This year (2020) I’ve read the book Can’t Hurt Me by David Goggins.
That’s the beauty of reading books from different writers:
The ultimate message is the same, but there are so many ways of explaining just 1 concept.
David Goggins has his own way of inspiring and motivating which doesn’t resonate with everyone.
That’s not the goal anyway, but I appreciate learning from all these different perspectives that lead to that 1 universal message: you can do it.
One of the lessons I learned from the book, is to go to war with yourself.
This may sound harsh, but it does make complete sense.
At the end of the day, we are our own worse enemy.
We are in our own way.
We are confined by the walls that we build ourselves.
It is important that we don’t keep tap dancing around the truth.
There is a voice in our mind that knows us very well.
It knows what to tell us when we feel the motivation to do something scary.
For a minute the feeling and thought of “yes I’ll change my life!” excite us, till that voice takes over.
That voice that says: that’s too hard, you’re too old, that takes way too much time, it’s stupid anyway, this will go wrong that will go wrong, etc.
It is very smart, we don’t even realize that the voice merely wants to prevent us from failing.
So it believes it is better not to try at all and convinces you of this very detrimental opinion.
Go to war with this voice.
Hear this voice and understand that you are not this voice.
It’s a voice that was programmed in you.
It’s a voice that was created during the imprinting, modeling, and mirroring stages of your life.
This voice is sadly responsible for anyone not achieving their goals.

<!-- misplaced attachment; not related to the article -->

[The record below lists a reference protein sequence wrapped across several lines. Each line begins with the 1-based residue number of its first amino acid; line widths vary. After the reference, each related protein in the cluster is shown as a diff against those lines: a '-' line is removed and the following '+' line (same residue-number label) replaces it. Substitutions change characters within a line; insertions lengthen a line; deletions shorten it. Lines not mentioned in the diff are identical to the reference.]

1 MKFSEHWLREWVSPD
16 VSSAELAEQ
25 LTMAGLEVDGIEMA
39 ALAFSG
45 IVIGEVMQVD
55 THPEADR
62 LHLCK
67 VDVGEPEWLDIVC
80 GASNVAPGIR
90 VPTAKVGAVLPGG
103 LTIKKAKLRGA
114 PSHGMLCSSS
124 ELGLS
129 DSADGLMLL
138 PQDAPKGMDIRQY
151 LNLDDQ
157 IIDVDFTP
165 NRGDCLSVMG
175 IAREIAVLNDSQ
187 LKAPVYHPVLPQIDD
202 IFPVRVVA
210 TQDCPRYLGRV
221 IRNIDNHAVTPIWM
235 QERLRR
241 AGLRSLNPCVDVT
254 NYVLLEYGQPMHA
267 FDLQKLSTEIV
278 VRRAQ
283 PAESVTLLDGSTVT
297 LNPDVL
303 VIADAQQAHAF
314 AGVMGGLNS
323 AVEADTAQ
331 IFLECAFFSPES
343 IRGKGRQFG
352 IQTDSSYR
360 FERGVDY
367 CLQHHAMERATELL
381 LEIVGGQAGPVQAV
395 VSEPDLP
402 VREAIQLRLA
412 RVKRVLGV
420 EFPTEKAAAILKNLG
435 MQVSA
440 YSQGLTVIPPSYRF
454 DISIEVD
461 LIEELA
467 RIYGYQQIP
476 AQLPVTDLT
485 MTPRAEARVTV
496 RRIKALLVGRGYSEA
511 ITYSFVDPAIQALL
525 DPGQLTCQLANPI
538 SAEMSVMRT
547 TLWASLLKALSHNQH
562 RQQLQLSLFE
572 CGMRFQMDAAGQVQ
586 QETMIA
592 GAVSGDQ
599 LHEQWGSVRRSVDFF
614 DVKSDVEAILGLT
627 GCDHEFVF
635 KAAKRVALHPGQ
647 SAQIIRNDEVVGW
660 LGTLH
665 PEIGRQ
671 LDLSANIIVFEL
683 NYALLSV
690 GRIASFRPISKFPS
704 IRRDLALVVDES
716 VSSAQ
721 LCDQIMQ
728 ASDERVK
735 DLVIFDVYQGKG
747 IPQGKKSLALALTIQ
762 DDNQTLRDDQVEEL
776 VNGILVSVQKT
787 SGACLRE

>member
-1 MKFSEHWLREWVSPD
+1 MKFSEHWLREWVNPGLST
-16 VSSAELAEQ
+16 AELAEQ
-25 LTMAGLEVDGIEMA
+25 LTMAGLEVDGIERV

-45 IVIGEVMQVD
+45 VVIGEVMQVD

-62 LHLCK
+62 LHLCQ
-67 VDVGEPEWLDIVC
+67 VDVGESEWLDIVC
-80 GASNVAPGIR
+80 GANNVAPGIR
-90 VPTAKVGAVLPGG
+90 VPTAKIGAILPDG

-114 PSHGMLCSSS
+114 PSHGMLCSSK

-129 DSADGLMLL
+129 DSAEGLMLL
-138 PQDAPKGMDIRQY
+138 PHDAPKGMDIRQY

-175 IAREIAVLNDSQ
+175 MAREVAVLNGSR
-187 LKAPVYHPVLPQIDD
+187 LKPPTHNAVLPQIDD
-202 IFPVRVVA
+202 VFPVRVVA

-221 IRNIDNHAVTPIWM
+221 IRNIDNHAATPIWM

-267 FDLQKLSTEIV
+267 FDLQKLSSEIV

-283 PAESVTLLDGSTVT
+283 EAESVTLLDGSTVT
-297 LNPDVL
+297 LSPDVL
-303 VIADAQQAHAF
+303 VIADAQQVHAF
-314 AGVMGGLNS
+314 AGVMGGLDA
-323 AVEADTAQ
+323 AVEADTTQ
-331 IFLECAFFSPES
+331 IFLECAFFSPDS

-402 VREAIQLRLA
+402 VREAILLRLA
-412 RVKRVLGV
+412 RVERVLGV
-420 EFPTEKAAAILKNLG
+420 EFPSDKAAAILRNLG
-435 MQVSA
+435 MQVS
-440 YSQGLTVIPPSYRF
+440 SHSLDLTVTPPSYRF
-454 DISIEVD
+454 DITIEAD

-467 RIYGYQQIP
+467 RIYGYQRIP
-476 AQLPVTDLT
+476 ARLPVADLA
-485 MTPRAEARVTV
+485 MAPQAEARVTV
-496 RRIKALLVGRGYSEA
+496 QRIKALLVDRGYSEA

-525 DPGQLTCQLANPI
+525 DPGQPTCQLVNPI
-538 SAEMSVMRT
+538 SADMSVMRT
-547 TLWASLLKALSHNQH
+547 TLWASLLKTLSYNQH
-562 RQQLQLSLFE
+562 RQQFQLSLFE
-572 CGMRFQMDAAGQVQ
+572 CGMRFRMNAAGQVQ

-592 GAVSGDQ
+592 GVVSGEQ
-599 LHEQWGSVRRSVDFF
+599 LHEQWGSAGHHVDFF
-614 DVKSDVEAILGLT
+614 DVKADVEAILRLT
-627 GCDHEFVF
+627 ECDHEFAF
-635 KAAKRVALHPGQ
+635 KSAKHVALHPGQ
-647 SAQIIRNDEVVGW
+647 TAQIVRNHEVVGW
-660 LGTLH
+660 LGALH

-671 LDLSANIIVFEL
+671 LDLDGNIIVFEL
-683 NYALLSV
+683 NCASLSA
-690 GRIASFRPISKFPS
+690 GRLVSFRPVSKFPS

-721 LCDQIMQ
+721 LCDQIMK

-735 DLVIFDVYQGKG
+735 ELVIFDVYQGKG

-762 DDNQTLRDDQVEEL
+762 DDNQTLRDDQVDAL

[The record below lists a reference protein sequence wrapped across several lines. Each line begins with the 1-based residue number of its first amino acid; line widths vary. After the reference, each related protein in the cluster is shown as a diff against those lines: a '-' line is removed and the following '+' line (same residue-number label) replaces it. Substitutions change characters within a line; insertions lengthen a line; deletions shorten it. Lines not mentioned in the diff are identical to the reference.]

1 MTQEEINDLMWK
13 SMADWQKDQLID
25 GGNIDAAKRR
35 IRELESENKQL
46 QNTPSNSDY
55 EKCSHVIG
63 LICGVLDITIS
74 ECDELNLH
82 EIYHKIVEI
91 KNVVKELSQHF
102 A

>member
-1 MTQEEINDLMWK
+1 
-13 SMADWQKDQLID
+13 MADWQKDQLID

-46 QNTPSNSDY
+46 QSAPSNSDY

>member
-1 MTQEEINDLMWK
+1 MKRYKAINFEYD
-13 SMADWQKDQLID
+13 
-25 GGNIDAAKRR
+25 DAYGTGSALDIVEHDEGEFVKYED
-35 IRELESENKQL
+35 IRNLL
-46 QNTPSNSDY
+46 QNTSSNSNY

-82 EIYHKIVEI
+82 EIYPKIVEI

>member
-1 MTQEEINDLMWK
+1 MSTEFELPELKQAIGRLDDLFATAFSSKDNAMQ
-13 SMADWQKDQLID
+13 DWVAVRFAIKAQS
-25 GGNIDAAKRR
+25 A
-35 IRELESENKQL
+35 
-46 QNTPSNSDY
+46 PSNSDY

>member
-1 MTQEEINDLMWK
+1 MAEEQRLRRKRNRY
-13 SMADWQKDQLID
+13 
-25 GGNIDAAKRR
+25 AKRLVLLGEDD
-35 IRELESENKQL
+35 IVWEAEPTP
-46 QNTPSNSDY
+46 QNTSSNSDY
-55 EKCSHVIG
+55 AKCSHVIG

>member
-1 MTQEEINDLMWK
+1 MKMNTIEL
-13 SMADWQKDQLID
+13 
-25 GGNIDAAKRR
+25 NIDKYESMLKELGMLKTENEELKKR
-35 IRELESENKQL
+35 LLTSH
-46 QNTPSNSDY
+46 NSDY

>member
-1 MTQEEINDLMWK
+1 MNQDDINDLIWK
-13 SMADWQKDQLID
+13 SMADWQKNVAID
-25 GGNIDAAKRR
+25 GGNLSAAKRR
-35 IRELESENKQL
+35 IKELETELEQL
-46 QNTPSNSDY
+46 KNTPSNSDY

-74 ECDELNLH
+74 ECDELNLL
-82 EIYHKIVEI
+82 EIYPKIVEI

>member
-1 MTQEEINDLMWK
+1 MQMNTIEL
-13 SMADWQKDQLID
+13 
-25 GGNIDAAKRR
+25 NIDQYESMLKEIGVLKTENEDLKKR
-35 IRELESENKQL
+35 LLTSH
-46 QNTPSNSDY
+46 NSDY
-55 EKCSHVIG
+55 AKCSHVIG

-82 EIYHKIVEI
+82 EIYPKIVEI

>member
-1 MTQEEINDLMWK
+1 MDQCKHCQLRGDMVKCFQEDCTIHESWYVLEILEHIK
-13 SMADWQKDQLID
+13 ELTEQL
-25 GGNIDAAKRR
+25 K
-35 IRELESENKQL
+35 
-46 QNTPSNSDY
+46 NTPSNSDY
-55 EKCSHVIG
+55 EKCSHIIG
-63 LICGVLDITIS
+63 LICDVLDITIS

True you can’t be anything you want, but you can be everything you are.
Therefore it is necessary to beat this voice.
Override it. Don’t listen to it. Let a different stronger uplifting voice speak louder.
It takes time to override this voice, but with continuous momentum building and affirmations for example you can train yourself to dial down this detrimental voice drastically.
Get real with yourself.
Expand your mind and become more aware of your thoughts, feelings, and actions.
You have thoughts and feelings, but you are not your thoughts and feelings.
When you do start to take action, and you fail to meet your own created deadline, don’t beat yourself up.
You do not want to forget to be kind to yourself and appreciate you have taken those first steps.
Let’s use the smartphone as an example.
When you plan to use your phone for one hour per evening instead of the 4 hours that you are normally using your device, the voice in your mind will try to take over your mind.
It will make you doubt all the reasons which are responsible for wanting to use the device for one hour only in the first place.
When your phone use is improving and you have used it for 2 hours instead of 4 or 1, don’t beat yourself up.
Talk to yourself as you would talk to a friend.
Acknowledge that you are trying and that it may take time to reduce your tech use to 2 hours.
Don’t get angry and quit because “you will never succeed anyway” or “because well what’s the point!”
The opposite side of that spectrum is that you stay serious about your objective.
So keep trying and doing.
Stay focused and do your best to reduce your phone use to 2 hours.
Take your mission seriously.
Keep a level of strictness so you don’t get complacent.
The key here is to find that harmony between acknowledging your success and keeping in mind that you can and should do better.
Letting yourself off the hook can result in victimizing yourself.
There is no progress to be found there.
So don’t lose responsibility for your life, but don’t beat yourself up either.
Understand yourself as much as you can and don’t limit yourself.
Go to war with yourself so you will allow yourself all the wonders of life you so desire.
Even that detrimental voice will be happy you didn’t listen to it.